Pamela Adlon is probably most recognizable as the recurring character Pamela on Louis C.K.’s FX series Louie, but her acting career in movies and television goes back to the early 1980s, when she appeared as a teenager on shows including The Facts of Life, Night Court and The Jeffersons, and she’s been working ever since. Some of Adlon’s biggest successes have come from voicing animated characters on shows such as Bob’s Burgers and King of the Hill, where her work as Bobby Hill earned her an Emmy Award. But now, with Better Things, Adlon is the center of attention in the half-hour series she co-created and writes with C.K. Here she stars as Sam, a veteran actress and voice artist trying to handle the pressures of a fickle industry and the stresses of raising three daughters as a single mother.
As with Louie, which Adlon has also worked on as a writer, the parallels to real life seem to inform much of the action (she really is divorced and has three daughters), while occasional bizarre, almost surreal events creep in from time to time. The 10-episode first season of Better Things was shot by frequent C.K. collaborator Paul Koester (Louie, Horace and Pete) and veteran cinematographer Nancy Schreiber, ASC, in and around the Los Angeles area.
Sam and Duke (Olivia Edward), her spicy and adorable youngest daughter. Photo by Colleen Hayes/FX.
Koester shot the pilot on a RED Epic with Dragon sensor and ARRI Ultra Prime lenses. When the company reassembled many months later to complete the remainder of the 10-episode season for FX, Schreiber moved the show to ARRI Amira and Alexa Mini. According to Koester, the Alexa Mini was especially useful for Steadicam work.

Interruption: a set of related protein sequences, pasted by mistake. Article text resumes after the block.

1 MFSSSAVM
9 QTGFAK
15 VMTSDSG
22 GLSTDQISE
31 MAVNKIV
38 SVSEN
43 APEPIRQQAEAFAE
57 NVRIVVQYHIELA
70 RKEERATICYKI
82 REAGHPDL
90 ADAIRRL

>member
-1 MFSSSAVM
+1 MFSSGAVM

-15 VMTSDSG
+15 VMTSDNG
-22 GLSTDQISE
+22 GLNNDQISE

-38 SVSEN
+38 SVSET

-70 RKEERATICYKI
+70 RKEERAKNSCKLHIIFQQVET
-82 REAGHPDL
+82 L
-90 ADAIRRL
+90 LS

Schreiber and Koester shot the additional nine episodes with Angenieux Optimo zooms. “Louis really likes primes,” says Koester, noting C.K.’s penchant for narrow depth of field, but the cinematographers felt zooms made more sense for this show. “I treat them as ‘variable primes,’” he adds. “It definitely can be more efficient. And these didn’t really add much weight, which is always a concern of mine.”
The show’s Amira and Alexa Mini record ProRes 4444 with Log C encoding. In keeping with C.K.’s preference for simplicity (on Louie, there’s never even a video village), the only on-set LUT simply translated Log C to Rec. 709 for operators and other creatives (there was a video village for Better Things). “Most of the work I do is naturalistic,” Koester says. “I don’t like to build a lot of looks in advance.”
Sam and daughters Max (Mikey Madison), Frankie (Hannah Alligood) and Duke (Olivia Edward) go through emotional turmoil, and Sam’s eccentric English mother (Celia Imrie), who lives across the street, complicates Sam’s world further while offering unwelcome commentary about her daughter and granddaughters’ behavior. Likewise, more than a few strangers find a way to express their disapproval of Sam in various ways.
Sam with Max (Mikey Madison), her eldest daughter. Photo by Colleen Hayes/FX.
As Koester explains, both C.K. and Adlon are interested in conveying the human truth of scenes, as opposed to showing off filmmaking technique. So quite a few setups on Better Things were shot as oners on the Steadicam, but those scenes were also covered from other angles. The aim was never to create a particularly ornate shot. According to Koester, Adlon told him, “’This is a very busy woman with a hectic life schedule, and there needs to be a sense of the pace from [camera] movement. There are these rare moments when the character finally has time to breathe.’”